Dutch-Kenya relations: a one-on-one with the Ambassador on the occasion of a three-day visit by the Dutch Healthcare Business delegation to Kenya in search of partnership and investment opportunities in the health sector
BY BENARD AYIEKO
Does the fact that the Dutch government is increasingly shifting focus from aid to trade pose a threat to the Dutch-Kenya relations?
Not at all, In fact, it’s a frontier for new and stronger partnerships on economic diplomacy with Kenya aimed at realizing growth and prosperity for the citizens of the two nations. Basically, the aid-to-trade policy calls for increased private sector engagement. The visit by the health business delegation is a testimony to the new found partnership between the private sectors of the two nations. This week (late June), the Vice-Minister for Agriculture of the Netherlands, Ms. Sonnema is also in Kenya to launch a new Kenya-Netherlands Agricultural Working Group with the aim of intensifying the long-standing trade relationship in the field of sustainable agriculture between the Netherlands and Kenya.
Share more about the composition and objective of this healthcare trade delegation from Netherlands?
The business delegation is led by our Vice Minister of Health, Welfare and Sports Dr. Erik Gerritsen and is made up of 22 Dutch companies on a three-day tour of Kenya in search of partnerships and investment opportunities in the Kenyan health sector. The theme of the visit is, “Achieving Universal Healthcare Through Partnerships”. This three-day business mission is meant to deepen knowledge and opportunities for Dutch companies in the life sciences and health sectors in Kenya in line with the “Aid to Trade” agenda by the Dutch government. The visit is in line with President Uhuru Kenyatta’s Big Four development plan especially with regard to the access to universal healthcare by all Kenyans.
The Dutch healthcare has been ranked by the Euro Health Consumer Index as the best performing European Healthcare system, why?
The philosophy underpinning the Dutch healthcare system is based on accessibility, affordability and provision of quality care. The ranking looks at the various parameters including accessibility, costs, results, patients’ rights and pharmaceuticals. The success of the Dutch healthcare is primarily credited to the unwavering support by both the Government and the private sector. The Netherlands offers integrated healthcare solutions that rely on innovative and patient-centric solutions. We have invested in training and education, health infrastructure (focusing on medical facilities and equipment), application of ICT in the healthcare (e-health) and healthcare financing and medical insurance.
Briefly describe the areas of business operations for the 22 visiting healthcare companies?
These companies offer innovative healthcare services, modern equipment and other pharmaceutical products which they are willing to share with their Kenyan counterparts. They range from access to prevention, treatment, care and support for patients suffering from Non-Communicable Diseases (NCDs). Kenya is facing a growing number of people with chronic conditions and it’s projected to be the main disease burden by 2027. Some of these companies manufacture high quality and affordable imaging systems that are useful in early diagnosis of chronic ailments making it possible to treat, reduce costs associated with late detection and also prevent mortality.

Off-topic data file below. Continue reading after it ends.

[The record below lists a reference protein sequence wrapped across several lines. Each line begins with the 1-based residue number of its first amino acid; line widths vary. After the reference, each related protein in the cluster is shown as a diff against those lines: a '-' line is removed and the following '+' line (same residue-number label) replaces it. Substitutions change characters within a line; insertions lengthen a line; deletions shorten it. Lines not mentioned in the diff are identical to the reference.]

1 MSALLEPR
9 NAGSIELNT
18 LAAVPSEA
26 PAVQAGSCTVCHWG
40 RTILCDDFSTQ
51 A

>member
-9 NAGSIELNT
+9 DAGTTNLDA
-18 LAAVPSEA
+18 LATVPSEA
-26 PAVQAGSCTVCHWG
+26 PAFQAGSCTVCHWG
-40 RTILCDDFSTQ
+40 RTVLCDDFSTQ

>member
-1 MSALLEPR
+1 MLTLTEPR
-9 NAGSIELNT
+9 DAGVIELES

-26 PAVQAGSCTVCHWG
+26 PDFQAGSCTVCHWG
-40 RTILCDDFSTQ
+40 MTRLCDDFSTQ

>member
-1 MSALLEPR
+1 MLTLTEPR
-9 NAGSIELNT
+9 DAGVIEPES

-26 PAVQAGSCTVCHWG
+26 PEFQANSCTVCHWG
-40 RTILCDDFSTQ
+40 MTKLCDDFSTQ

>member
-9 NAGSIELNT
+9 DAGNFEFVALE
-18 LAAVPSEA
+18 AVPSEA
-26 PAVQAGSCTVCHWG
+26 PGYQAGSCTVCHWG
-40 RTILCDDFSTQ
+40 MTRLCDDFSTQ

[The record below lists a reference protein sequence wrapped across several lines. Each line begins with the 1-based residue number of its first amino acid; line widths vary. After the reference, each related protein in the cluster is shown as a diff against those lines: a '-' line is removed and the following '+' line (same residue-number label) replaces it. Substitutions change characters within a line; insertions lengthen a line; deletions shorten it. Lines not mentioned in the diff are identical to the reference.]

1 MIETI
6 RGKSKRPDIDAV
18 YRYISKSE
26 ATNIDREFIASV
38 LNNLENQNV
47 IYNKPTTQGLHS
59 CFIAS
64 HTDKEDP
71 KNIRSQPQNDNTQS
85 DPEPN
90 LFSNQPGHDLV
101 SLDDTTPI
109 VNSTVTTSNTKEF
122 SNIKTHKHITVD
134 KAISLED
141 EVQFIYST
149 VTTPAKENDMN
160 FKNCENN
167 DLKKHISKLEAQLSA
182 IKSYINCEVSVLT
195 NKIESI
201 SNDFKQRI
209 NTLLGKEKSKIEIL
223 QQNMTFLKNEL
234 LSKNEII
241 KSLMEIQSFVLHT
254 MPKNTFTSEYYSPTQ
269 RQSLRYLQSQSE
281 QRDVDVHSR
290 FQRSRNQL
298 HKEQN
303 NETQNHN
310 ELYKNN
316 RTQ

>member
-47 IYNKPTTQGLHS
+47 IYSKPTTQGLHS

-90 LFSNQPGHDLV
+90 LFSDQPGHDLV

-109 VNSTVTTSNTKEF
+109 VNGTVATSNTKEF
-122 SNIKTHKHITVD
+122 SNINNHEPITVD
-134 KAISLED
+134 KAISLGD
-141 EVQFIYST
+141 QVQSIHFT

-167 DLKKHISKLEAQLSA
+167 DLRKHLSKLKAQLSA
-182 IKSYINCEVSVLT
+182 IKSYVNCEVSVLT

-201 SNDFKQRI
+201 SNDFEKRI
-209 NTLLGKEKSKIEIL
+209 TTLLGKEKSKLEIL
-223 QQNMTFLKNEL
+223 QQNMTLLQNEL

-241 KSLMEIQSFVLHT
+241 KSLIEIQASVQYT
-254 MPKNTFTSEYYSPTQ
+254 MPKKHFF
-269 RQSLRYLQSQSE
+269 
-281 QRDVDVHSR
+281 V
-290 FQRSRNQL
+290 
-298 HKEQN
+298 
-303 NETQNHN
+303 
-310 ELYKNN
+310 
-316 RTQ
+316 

How will the Embassy ensure Dutch-Kenya Private Sector Development in the health sector and other sectors?
First, we will ensure that the partnerships developed during this visit are supported through regular appraisals and calls aimed at dealing with any challenges that would forestall fruitful engagements going forward. Secondly, we will organize for more trade missions from both countries to promote sharing of knowledge and experience to ensure that the access to universal healthcare is achieved as envisioned in President Kenyatta’s Big Four development plan. This is complemented by Dutch supported initiatives aimed at improving to overall ease of doing business in Kenya as well as private sector development initiatives in other sectors such as agriculture.
Q6. Besides health, in what other sectors do you see opportunities for increased cooperation with Kenya?
There are many. Agriculture, for instance, is an innovative sector in the Netherlands. As the Netherlands is increasingly looking at promoting circular sustainable value chains there are many opportunities for collaboration in Kenya. Few weeks ago, the Vice-Minister of Agriculture of the Netherlands, Ms. Marjolijn Sonnema visited Kenya for a meeting with the Cabinet Secretary of Agriculture, Hon. Mwangi Kiunjuri, to launch a new Kenya-Dutch Agricultural Working Group. This working group will pave way for intensified trade relations between our countries as the working group allows for technical discussions on priority issues such as sustainable agriculture and circular economy. The aim is to strengthen agribusinesses working for instance in horticulture and floriculture. In conclusion, it’s safe to say there are so many opportunities for private sector development in Kenya. Now is the time to take advantage of those opportunities.